Pentesting firm DirectDefense announced yesterday that it found a vulnerability in Carbon Black’s Cb Response product, calling it the “world’s largest pay-for-play data exfiltration botnet.” The vulnerability lies in Cb Response’s use of VirusTotal for file scanning to determine whether they’re ‘good’ or ‘bad’. As VirusTotal sells its database (including such scanned files), it is exposing possible confidential data from Cb Response’s customers to third parties, some of which could use it for malicious purposes. The feature is turned-off by default in Cb Response and its enablement warns customers of VirusTotal public-posting and sharing practices.
Dear Carbon Black team,
As a fellow vendor in the security and incident response space, we can only imagine what it would be like to receive such bold claims against your product. We read the blog post, the press release, your response, their counter-response…and have felt for you. The thought of having to deal with a PR crisis of this kind must be quite the way to start an otherwise uneventful Wednesday.
First off, we are all for an industry that’s collaborative, and are disappointed that DirectDefense didn’t notify you in advance of their report. We know this must feel like a punch below the belt, and hope not to ever be on the receiving end of a similar punch. We encourage researchers, analysts, and everyone in the industry to follow protocol and do proper notification of vulnerabilities and flaws found in security products prior to their broadcasting, as more often than not, security vendors will fix the flaw immediately. After all, we are all working toward the same goal: keeping organizations safe.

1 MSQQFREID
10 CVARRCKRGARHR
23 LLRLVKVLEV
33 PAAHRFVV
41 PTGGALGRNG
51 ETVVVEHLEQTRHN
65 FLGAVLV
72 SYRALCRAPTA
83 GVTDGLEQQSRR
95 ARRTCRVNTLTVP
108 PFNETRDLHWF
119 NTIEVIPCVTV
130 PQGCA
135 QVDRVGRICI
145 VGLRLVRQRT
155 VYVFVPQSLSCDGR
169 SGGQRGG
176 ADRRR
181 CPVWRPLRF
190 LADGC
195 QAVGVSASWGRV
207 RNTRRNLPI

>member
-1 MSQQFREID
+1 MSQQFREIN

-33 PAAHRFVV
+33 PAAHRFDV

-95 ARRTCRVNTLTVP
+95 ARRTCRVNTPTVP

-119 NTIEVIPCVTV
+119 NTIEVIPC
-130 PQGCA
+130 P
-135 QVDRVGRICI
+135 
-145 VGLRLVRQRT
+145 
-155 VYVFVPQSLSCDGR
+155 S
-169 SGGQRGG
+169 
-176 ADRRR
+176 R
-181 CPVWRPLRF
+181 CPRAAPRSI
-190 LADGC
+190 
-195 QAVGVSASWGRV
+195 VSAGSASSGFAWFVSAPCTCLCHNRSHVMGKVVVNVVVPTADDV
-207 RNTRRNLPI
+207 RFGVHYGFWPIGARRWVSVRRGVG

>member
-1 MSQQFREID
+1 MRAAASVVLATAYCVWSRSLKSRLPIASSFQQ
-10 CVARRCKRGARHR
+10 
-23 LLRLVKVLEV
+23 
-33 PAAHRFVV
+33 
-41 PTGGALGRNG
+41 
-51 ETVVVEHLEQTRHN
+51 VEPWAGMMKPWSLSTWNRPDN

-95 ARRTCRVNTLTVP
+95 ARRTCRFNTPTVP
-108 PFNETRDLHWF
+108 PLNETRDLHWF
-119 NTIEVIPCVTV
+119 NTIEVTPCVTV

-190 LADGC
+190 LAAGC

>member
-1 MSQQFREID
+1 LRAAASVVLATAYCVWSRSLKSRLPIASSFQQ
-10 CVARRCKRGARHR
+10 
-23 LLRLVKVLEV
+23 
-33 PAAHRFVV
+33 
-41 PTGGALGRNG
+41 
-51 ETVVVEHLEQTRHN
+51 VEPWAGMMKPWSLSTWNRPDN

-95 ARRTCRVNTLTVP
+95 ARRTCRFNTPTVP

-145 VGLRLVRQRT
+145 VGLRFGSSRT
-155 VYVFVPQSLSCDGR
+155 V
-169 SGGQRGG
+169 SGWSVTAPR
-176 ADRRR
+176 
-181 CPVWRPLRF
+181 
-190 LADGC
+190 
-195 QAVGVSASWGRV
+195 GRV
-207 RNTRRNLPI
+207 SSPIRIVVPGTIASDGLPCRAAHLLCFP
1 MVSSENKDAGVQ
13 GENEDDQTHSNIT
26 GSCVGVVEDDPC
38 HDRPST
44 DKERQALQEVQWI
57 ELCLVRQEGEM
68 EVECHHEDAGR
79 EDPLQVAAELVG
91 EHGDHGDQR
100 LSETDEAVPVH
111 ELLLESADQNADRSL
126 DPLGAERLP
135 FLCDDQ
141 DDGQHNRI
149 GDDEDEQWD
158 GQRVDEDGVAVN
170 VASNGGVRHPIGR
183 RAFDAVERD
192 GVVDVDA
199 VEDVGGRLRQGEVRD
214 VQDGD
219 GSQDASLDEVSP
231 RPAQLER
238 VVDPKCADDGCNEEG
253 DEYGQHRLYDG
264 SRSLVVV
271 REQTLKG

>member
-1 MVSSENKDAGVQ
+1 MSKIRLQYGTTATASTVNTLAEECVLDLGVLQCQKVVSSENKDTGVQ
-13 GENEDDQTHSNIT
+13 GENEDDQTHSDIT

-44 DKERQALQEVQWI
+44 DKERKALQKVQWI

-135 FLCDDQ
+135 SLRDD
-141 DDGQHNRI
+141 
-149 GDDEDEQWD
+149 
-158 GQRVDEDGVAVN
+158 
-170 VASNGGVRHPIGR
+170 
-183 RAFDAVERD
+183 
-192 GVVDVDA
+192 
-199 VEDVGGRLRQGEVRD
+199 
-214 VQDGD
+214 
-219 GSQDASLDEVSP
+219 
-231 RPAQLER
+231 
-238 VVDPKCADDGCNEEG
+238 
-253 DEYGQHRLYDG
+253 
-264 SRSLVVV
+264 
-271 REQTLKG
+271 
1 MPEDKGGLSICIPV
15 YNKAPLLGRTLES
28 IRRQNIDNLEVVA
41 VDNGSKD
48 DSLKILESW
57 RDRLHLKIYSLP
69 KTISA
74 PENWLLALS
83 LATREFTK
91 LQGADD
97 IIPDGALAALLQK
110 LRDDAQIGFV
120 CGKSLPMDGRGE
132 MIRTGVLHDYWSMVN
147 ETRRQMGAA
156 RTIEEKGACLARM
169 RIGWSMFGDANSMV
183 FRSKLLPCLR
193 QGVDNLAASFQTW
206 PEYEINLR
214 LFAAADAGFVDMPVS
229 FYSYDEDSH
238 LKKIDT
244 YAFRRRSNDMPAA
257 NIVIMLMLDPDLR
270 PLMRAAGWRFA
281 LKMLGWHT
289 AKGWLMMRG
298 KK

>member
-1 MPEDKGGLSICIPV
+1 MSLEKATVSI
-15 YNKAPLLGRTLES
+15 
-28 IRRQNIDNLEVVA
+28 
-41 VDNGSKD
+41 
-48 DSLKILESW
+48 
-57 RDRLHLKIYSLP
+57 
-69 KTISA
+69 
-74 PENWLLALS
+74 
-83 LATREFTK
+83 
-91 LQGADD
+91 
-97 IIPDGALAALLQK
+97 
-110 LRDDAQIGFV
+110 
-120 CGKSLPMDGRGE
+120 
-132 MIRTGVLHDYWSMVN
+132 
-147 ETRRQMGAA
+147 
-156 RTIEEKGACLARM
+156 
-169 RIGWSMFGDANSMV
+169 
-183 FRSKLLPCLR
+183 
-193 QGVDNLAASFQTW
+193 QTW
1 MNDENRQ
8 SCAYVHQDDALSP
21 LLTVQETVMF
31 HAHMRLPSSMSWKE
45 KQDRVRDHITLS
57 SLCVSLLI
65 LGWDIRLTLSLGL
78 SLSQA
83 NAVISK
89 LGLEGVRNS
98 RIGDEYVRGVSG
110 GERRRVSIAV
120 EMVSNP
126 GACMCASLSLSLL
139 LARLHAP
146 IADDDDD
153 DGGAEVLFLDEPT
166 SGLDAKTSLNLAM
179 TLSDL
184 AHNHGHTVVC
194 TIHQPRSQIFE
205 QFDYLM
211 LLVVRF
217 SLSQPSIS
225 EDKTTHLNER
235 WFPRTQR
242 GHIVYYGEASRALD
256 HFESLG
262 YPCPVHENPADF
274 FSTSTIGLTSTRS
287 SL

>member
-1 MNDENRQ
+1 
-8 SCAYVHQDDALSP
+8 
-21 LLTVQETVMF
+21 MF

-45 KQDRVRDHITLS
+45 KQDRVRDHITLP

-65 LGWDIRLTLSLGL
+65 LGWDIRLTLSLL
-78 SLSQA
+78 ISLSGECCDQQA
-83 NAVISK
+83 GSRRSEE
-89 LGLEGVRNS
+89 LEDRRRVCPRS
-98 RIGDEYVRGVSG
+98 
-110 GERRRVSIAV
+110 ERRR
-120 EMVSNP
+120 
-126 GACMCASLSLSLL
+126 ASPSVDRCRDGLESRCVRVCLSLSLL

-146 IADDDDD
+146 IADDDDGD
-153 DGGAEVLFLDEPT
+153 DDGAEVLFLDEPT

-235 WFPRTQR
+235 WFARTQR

We are also aware that the feature in question is turned off by default in your product and that customers are warned when they choose to turn it on. This is standard practice, and we’re glad you are following it. That said, we would strongly suggest being careful about recommending the use of VirusTotal’s file-scanning capabilities in your demos, marketing materials, and customer meetings. You may not know this, but some of us at Secdo have been at the other side of the table prior to joining our company, and were once buyers of software like yours. Had we considered buying your product and followed your guidance, one of our previous companies could’ve easily been listed in DirectDefense’s report (under a pseudonym like “Global X Type of Company” of course), and trust us—all hell would’ve broken loose.
And don’t get us wrong, Secdo also uses VirusTotal in its workflow. It’s a great, super-quick way to know if an MD5 hash is ‘bad’, and customers love it. But we most certainly don’t use it to scan our customers’ files—regardless of it being optional or set on by default—as we could be indirectly putting their sensitive data in jeopardy. That’s something we don’t want to play with and why our platform’s file scanning feature does not require having our customers’ sensitive data leave their premises.
So what’s next? We don’t know how this will all unfold, but we are sure you’ll recover from it, as you have before. We wish you the best, and as we said before, we've got your back.
The SECDO team